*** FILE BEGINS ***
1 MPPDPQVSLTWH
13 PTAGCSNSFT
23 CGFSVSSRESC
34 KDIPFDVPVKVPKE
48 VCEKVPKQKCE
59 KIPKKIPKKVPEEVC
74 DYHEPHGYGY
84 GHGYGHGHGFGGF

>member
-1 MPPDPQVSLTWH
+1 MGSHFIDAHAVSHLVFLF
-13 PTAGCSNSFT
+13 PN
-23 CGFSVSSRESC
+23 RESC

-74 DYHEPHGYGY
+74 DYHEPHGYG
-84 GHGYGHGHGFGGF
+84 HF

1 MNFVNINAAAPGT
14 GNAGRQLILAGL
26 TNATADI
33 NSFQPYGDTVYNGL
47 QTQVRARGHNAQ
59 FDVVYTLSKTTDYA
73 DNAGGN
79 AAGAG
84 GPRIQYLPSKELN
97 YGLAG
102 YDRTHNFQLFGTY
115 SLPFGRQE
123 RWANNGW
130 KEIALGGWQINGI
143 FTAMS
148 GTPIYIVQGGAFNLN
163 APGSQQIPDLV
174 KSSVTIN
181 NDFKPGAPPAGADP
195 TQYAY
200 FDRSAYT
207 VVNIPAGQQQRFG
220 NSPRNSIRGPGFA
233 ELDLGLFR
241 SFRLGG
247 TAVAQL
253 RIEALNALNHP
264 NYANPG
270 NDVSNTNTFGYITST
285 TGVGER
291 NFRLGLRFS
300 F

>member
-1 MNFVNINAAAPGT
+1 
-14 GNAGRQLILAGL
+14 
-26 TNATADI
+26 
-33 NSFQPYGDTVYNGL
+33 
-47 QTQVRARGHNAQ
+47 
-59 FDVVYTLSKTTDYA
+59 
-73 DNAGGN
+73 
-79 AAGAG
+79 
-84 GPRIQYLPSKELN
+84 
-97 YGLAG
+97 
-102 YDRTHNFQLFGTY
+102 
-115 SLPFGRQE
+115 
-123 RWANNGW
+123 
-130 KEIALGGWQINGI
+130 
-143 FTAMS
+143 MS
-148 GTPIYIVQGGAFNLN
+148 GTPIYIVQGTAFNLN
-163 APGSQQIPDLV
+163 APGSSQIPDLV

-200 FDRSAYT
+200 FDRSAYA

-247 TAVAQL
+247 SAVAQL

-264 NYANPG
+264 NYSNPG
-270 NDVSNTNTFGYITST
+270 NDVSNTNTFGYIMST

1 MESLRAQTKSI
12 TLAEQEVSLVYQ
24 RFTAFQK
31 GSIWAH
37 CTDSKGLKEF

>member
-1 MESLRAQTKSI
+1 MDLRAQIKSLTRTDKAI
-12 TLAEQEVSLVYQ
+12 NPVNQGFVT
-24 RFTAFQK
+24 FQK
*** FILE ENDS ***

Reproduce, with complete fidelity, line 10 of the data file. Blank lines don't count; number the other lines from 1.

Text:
-1 MPPDPQVSLTWH